I think it’s time for a comeback! 🙊
I was talking to one of the other dietetic interns in my program, (hey Lynice!) and she reminded me that we need to share what we know about nutrition with people so they can benefit from it too. She posted the cutest grocery haul video over on her instagram, and since I’m a more effective writer than I am a talker, I decided that I really should start sharing more in the best way I know how.
A lot has changed since I did most of my posting here back in undergrad. Since I was working out much more then with my team and ate most of my meals on campus, the biggest things that changed with my nutrition were (a) how much food I could eat, and (b) how easy it was to get it. While it was nice for my old joints to have a break from running so often, I did have to take my physical fitness into my own hands. It was such a blessing having all the coaches I’d had for the past 14 years, and I’m glad I can use what they taught me about exercise and self-discipline to take care of myself. Surprisingly, even though diet and exercise weren’t easy to manage after graduation, keeping a heathy mindset has become the most important to me.
For all former athletes it can be hard to deal with the perceived loss of self-identity that comes with no longer competing. It’s also hard to build friendships equal to the ones you had with your teammates… the people you bonded with over a lot of sweat, ice baths, those dark and early mornings, running up the hill after 5-minute showers trying not to be late to class, long runs at the dirt roads, and Einstein’s bagels. Thankfully, I have been blessed with so many close, like-minded friends now, but I went through a really tough and lonely time before I got to the good stuff.
A lot of that was my own fault! I was pretty down on myself for a while because I felt like I couldn’t control my appetite, some of my favorite clothes stopped fitting, and I had a hard time recognizing myself in the mirror. By the time I was a year out of sport, I really didn’t feel like “me” or know who I was anymore. I was always anxious while I was exercising because I was afraid of one of my old injuries flaring up (and they often did), and of not looking like an athlete anymore in the gym. I didn’t want to get involved at church until I liked the way I looked again, because I missed the old me and I didn’t think people would like me the way I was. I couldn’t focus as well as usual on school because I was so distracted by all of these things, and procrastinating made me more stressed, which made me want to overeat… again.
That awful cycle really affected my self-confidence, and I couldn’t encourage people the way I wanted to. Maybe I should have started with encouraging myself? It turns out, God had a lot of encouragement waiting for me in other people and in his word, and now that I’ve stopped hiding and started listening, I’ve found so much freedom from the pain I was in. I’ve learned that it is important to take good care of your body so you can bring a secure and confident presence to the world, while simultaneously accepting grace and realizing that you have so much to offer to the people around you right at this moment (no matter what you look like or how you feel).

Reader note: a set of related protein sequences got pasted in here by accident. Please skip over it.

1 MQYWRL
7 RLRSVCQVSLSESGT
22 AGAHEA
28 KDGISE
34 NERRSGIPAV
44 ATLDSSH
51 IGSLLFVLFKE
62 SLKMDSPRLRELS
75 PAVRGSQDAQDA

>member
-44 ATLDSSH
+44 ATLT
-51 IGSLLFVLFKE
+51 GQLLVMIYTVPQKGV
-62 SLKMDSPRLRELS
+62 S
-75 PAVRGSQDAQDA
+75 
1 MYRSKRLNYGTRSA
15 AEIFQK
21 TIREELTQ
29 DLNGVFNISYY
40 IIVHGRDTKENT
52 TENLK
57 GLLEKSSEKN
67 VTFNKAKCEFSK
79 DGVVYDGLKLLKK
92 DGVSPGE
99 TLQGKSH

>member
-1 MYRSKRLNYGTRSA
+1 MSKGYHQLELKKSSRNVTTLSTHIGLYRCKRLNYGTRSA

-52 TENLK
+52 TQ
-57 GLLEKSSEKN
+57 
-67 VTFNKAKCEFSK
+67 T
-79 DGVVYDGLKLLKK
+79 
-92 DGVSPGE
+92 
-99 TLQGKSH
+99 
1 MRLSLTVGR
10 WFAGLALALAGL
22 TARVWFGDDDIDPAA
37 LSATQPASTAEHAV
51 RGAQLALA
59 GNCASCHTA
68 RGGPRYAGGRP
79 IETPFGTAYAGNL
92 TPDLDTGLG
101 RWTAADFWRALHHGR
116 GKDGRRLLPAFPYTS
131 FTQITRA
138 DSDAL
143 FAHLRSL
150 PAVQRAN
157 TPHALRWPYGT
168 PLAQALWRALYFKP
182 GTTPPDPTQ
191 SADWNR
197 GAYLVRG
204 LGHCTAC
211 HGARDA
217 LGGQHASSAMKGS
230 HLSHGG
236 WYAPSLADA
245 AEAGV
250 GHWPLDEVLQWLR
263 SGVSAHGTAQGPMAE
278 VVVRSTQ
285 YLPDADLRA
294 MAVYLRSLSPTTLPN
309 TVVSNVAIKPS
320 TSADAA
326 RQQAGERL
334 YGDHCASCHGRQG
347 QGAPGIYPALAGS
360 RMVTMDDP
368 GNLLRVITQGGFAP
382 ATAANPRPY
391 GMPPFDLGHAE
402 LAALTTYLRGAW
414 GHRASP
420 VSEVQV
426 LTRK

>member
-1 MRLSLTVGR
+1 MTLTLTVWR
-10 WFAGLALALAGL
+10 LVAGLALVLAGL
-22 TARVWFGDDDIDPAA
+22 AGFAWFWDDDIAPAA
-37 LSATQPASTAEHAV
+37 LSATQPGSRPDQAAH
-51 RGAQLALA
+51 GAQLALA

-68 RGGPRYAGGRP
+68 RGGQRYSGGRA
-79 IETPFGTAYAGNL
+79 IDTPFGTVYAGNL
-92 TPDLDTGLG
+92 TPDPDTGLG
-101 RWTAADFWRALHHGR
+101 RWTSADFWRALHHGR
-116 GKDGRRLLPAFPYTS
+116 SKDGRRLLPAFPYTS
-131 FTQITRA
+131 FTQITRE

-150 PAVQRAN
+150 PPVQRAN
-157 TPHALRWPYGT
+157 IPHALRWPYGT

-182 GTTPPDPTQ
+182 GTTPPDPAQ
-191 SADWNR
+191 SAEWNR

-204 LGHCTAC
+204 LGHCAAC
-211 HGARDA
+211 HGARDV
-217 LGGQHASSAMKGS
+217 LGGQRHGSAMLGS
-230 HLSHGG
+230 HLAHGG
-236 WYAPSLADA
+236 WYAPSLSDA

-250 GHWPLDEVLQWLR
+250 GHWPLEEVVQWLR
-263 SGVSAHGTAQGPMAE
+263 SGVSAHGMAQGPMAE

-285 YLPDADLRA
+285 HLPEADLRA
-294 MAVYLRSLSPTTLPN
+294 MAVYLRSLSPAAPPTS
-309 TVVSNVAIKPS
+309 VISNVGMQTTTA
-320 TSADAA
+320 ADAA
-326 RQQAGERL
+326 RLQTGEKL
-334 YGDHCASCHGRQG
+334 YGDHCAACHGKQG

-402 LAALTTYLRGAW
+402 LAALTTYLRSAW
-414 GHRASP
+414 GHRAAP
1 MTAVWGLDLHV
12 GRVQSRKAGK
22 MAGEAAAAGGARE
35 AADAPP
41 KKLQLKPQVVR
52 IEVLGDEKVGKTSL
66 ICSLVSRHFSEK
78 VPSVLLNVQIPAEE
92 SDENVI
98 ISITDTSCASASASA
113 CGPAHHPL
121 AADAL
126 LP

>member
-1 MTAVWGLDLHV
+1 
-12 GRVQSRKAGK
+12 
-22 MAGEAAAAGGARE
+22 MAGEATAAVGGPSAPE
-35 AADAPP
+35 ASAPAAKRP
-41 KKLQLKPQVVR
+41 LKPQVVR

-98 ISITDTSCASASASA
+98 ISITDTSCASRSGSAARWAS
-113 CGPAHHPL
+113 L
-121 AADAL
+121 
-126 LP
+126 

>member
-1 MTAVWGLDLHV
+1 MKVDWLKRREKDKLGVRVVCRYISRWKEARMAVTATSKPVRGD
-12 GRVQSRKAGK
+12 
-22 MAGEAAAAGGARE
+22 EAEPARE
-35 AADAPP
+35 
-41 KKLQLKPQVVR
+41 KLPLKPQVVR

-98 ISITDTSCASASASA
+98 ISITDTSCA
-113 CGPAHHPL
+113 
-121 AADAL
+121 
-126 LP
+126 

Mental health, exercise, and diet are often closely intertwined, and in my life, I can see that very clearly. Since my undergrad degree was in exercise science, with a concentration in nutrition and a psychology minor, it really shouldn’t surprise me that these are my three favorite things to talk about. I don’t think you can look at just nutrition without the other two and see the results that most people want to see – so, these three topics will be the main focus of this blog going forward! Of course, I’m not a health professional (yet!), so I will share what I’ve learned in school and from my personal experiences with the disclaimer that it shouldn’t be taken as medical advice or substitute for meeting with your very own registered dietitian 😊.
On to the good stuff.
This is the “secret sauce” for reaching any goal you might have in the area of health and fitness. You probably have a goal, but do you really want to spend forever being halfway there, or about to start? If you want to take control of your nutrition and exercise habits, you’ve got to identify a deeply rooted “WHY,” or motivation that can keep you going even when your emotional motivation is running low.
Your “WHY” is a deeper purpose behind what you’re doing that can keep you going even when you don’t feel like doing it anymore.
Ask yourself: Why do my goals matter to me enough to eat in a way I can be proud of? Why would I exercise right now when I don’t feel like it? What’s the reason I get up in the morning, and how can taking care of myself help be be better at that?
My “why” is something along the lines of “I take care of myself so that I can love others more effectively.” I remember many times when being unhappy with myself hurt the people around me or kept me from encouraging them like I could have. I know that when I’m proud of my choices and feel good about myself, I’m much more able to be the person I want to be for others, and that makes me feel fulfilled. Having a deep why can turn seemingly meaningless daily choices into a set of core values we can live by, that help us to reach the biggest goals and dreams that God has placed in our hearts. It also helps us not to go overboard, because it keeps the main thing, the main thing.
Make your why personally meaningful to you, even if it makes no sense to anyone else. Write it down, and re-read it often. Call it to mind when you’re feeling like giving up. If you really use this, I think you’ll be a lot happier with the choices you end up making. I know I have been.
Next week, I’ll talk about building eating habits to support your goals and your why! Once you have your motivation clear in your mind, you’ll be unstoppable. Just in time for the holidays. 🎄